How Suzuki Uses AI to Drive Innovation

Written by
Frederik Bussler
April 26, 2021

Suzuki is among the world’s largest automakers, with almost 70,000 employees and over 30 billion dollars in annual revenue.

Since their 1909 founding, Suzuki has been steadily growing and expanding around the world, now with distributors in 192 countries. Suzuki’s product teams are tasked with creating feature-rich products across a variety of verticals—including automobiles, four-wheel drive vehicles, motorcycles, all-terrain vehicles (ATVs), outboard marine engines, and even wheelchairs—that need to achieve high levels of customer satisfaction.

Creating new products, services, and features at this scale requires in-depth customer research in order to achieve a deep understanding of the customer’s wants.

Traditional Customer Research

Traditionally, Suzuki engaged in tedious, manual methods of customer research, such as face-to-face interviews and market surveys, which led to limited customer insights. For a company with over 30 billion dollars in revenue, it’s likely that millions are spent on customer research. 

Research is tremendously expensive for large business titans looking to expand. In 2018, for instance, Amazon spent nearly $23 billion on R&D.

Not only is traditional customer research extremely costly, but Suzuki wanted to know more about what type of features or functions should be added to their products, and which pain points, requirements, product usage and expectations their customers had.

This led Suzuki to Commerce.AI’s consumer research approach, starting with a joint feasibility study and Proof of Concept project, and resulting in a commercial relationship.

AI For Customer Research

After approaching Commerce.AI for a feasibility study, it turned out that Suzuki had plenty of data available to initiate an automotive use case, so Suzuki started an AI pilot project. 

Suzuki and Commerce.AI started a small scale but fully paid Proof of Concept phase in the form of a short-term, 3 months SaaS agreement. During the Proof of Concept, a number of test users at Suzuki would have access to the dashboard of Commerce.AI.

To start, Suzuki selected one specific car segment, including 6 to 7 car models in two markets, Japan and India, for the scope of the Proof of Concept. Japan and India are Suzuki’s two largest markets, which meant that there was a significant amount of data to analyze and gain value from.

To ensure that the outcome of the Proof of Concept could be evaluated properly, Suzuki engaged the Chief Engineer of the car segment and other team members of the product planning team who tested Commerce.AI’s Solution.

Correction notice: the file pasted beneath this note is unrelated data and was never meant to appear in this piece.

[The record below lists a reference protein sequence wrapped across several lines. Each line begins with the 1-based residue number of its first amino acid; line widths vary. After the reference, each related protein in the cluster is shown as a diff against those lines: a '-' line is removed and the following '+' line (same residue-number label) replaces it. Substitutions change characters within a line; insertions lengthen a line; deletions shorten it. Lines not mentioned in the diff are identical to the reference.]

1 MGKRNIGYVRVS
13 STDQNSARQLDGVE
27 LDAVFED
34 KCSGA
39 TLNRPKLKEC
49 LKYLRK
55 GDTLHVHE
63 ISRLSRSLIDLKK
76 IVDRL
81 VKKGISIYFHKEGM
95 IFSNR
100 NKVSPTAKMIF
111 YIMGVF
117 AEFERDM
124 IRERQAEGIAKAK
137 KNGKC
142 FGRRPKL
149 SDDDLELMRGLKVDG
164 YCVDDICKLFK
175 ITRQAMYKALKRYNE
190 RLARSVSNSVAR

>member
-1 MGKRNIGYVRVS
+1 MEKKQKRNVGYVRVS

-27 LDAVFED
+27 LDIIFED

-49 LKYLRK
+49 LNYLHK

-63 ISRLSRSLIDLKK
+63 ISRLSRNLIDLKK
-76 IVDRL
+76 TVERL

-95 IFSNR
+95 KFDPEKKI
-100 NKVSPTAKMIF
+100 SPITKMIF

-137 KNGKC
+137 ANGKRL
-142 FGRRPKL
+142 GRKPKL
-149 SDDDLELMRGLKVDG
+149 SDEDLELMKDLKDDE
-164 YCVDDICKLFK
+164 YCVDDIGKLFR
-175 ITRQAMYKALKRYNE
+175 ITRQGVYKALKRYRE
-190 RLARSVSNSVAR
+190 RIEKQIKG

Although the product planning teams were not used to using dashboards of that kind in a SaaS model, they were impressed by the amount of data and insights available, and Commerce.AI trained them to optimally utilize the solution.

After the first phase, Suzuki finalized their evaluation and presented the results to their senior management. The technology showcase convinced the company to use customer research for product planning in the future. The product planning teams then defined action items based on their findings. 

Ultimately, Suzuki will be able to translate these findings into a prioritization of product improvement and development initiatives.

Innovation Timeline

Innovation doesn’t happen overnight, and this case is no different.

In June 2019, Suzuki met Commerce.AI at an event at Plug and Play, a startup accelerator, which selected Commerce.AI as its hottest startup.

Based on Suzuki’s interest in better, AI-driven customer research, follow-up conversations occurred, and from September to October 2019, Commerce.AI confirmed that applicability of the solution would be feasible in the automotive space during a market data review.

From January to April 2020, after successfully confirming feasibility, the Proof of Concept phase was agreed and started. 

Suzuki and Commerce.AI selected a small scope with limited car models and markets for the Proof of Concept that would help to evaluate the solution. Suzuki’s test users tested the dashboard and insights that the solution provides.

In April 2020, Suzuki’s management team was convinced that the customer insights of Commerce.AI’s solution could actually help with product planning and confirmed the continuation of the engagement.

Product planning teams at Suzuki are now exploring the use of Commerce.AI in their daily work, as well as how the engineering team may implement these findings in their development efforts, with an expanding scope over time.

How it Works

We’ve explored how Suzuki uses AI to enhance their customer research efforts. Let’s dive into how the AI actually works.

Commerce.AI automatically scans the web – including customer reviews and feedback – to identify new and trending products and category attributes, across own and competing brands, that can be used to deliver a more relevant and satisfying customer shopping experience. 

These insights are built on a framework that supports multiple data formats to provide a robust understanding of the product quickly and efficiently.

Commerce.AI’s solution gathers public opinions about products in forums, on YouTube, or in articles. The results are visualized in a self-service dashboard. Based on that reports can be created that show insights about strengths, weaknesses, opportunities, and trends of specific product segments. 


Product teams today have a harder job than ever before, and are tasked with creating successful products in a highly-competitive market.

Customers have more choices than ever before, but are also generating more data than ever, which means that AI-powered product teams can conduct better market research to understand customers, and stay ahead of the curve.

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